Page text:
In 2019¸ NanoLock met with Buffalo’s R&D team to demonstrate the hack on their router¸ exposing how hackers use web admin to downgrade the router from the secured version (V 2.46) to V 2.34 and then use telnet access to hack the firmware. This hack is particularly volatile¸ as the V 2.46 contains a security patch that is supposed to address the vulnerabilities present in V 2.34.
There are millions of this specific Buffalo router in the market today¸ and the vulnerability exposed by NanoLock—and its severe consequences—also applies to millions of other routers. This vulnerability leaves millions of homes and business exposed to criminals who could access personal information¸ send users to fake websites¸ upload malware¸ or even compromise networks to attack other networks. In fact¸ the FBI has issued an official warning about foreign hackers using the VPNFilter malware to exploit connected devices¸ steal information¸ block network communications¸ and¸ ultimately¸ render routers inoperable. Unfortunately¸ the FBI also affirmed that this malware—and those similar to it—are difficult to detect and deflect.
Foiling Hackers with Flash-to-Cloud Protection
NanoLock demonstrated how the identified vulnerability in the Buffalo router can be secured by implementing the NanoLock flash-to-cloud cybersecurity solution.
- Hackers are blocked when they attempt to use web admin to downgrade the Buffalo router from the secured V 2.46 to V 2.34; an alert is also sent to the dashboard.
- Even if the hacker were to successfully downgrade to V 2.34 using the dashboard, the embedded flash protection would continue to safeguard the Buffalo router from further attempts to inject malicious code; an alert would also be sent to the dashboard per each attempt.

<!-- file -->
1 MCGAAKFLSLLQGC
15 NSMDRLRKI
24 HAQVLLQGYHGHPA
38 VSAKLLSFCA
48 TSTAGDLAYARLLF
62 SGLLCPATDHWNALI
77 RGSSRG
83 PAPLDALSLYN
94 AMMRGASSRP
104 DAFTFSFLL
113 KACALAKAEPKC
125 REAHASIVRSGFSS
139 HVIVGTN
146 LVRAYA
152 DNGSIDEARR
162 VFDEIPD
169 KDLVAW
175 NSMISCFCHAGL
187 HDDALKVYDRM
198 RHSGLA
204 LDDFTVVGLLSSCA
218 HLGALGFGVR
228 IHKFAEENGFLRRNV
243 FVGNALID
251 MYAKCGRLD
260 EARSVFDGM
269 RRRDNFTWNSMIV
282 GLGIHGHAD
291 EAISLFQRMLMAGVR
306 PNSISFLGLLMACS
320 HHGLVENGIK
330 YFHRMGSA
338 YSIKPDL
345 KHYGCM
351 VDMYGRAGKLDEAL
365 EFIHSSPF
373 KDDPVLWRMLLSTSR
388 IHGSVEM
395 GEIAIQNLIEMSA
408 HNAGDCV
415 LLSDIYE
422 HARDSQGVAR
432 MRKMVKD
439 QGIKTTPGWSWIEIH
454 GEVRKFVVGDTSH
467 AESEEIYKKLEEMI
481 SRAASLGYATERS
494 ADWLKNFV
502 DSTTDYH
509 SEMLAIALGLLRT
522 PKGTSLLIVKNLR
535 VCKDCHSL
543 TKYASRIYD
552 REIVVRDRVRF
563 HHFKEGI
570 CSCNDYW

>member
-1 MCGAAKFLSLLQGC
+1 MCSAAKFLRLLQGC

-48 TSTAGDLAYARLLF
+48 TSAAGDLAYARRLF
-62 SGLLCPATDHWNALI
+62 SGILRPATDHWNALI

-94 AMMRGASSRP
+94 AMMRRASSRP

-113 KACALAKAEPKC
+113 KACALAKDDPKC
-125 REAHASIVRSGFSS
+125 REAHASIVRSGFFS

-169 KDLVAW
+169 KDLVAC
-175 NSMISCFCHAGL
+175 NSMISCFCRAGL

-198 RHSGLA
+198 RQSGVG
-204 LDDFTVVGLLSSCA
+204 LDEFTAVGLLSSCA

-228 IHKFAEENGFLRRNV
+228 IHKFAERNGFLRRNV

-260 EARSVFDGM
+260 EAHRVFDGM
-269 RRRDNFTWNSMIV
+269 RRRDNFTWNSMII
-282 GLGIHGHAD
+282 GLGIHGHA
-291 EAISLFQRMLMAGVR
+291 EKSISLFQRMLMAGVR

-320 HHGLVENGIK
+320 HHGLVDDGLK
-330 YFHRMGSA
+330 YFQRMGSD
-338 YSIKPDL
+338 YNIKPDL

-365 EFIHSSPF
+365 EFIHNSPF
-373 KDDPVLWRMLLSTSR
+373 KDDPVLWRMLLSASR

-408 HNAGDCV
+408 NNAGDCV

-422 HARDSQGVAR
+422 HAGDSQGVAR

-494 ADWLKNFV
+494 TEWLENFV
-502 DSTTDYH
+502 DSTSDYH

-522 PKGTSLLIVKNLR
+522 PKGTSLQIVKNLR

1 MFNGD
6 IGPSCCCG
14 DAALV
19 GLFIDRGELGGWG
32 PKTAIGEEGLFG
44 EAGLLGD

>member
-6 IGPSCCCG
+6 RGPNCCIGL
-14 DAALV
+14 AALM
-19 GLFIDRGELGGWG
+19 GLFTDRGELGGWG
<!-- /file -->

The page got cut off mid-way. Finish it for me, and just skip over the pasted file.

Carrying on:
Breaking the Vicious Cycle
This flash-to-cloud concept ensures that all persistent changes to the device’s flash (i.e.¸ its non-volatile memory) must be signed and authorized by a trusted server or management platform that is managed by the service provider¸ thus preventing hackers from gaining persistent access to the router.
It is not enough to simply identify and remedy a specific vulnerability¸ as this will rarely solve the core problem¸ and there will inevitably be other security breaches in the future; rather¸ to fully protect routers from would-be hackers and escape the vicious cycle of ‘hack-and-patch¸’ manufacturers must outfit their routers to block unauthorized persistency¸ thus preventing persistent hijacking and enabling their customers to detect attempted attacks and recover with a simple reset.
Safeguarding Routers with Protection¸ Cost Savings¸ Compliance¸ and Control
- Unique, passive prevention
- Real-time detection and notification of attempted attacks
- Reliable status alerts
- Validated OTA updates
- Collection of forensic data
- Processor- and operating-system-agnostic
- Compliance with regulation requirements
- Visibility of installed bases
To fortify their connected devices to reliably block outsider¸ insider¸ and supply chain attacks (even when other measures fail)¸ manufacturers must take a different approach to cybersecurity¸ focusing on ways to address security vulnerabilities before they are exposed to ensure that their growing networks of routers will remain resilient in the face of attempted hacks.
Source: NanoLock Security